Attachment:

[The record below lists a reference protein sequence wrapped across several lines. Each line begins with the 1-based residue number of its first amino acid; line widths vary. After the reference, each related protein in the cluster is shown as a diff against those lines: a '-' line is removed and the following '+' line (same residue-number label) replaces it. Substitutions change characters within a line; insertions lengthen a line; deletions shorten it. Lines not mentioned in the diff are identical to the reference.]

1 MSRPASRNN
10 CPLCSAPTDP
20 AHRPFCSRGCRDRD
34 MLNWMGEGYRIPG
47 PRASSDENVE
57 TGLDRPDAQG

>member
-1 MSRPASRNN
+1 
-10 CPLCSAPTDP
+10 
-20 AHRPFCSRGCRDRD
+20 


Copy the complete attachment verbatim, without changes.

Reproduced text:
[The record below lists a reference protein sequence wrapped across several lines. Each line begins with the 1-based residue number of its first amino acid; line widths vary. After the reference, each related protein in the cluster is shown as a diff against those lines: a '-' line is removed and the following '+' line (same residue-number label) replaces it. Substitutions change characters within a line; insertions lengthen a line; deletions shorten it. Lines not mentioned in the diff are identical to the reference.]

1 MSRPASRNN
10 CPLCSAPTDP
20 AHRPFCSRGCRDRD
34 MLNWMGEGYRIPG
47 PRASSDENVE
57 TGLDRPDAQG

>member
-1 MSRPASRNN
+1 
-10 CPLCSAPTDP
+10 
-20 AHRPFCSRGCRDRD
+20 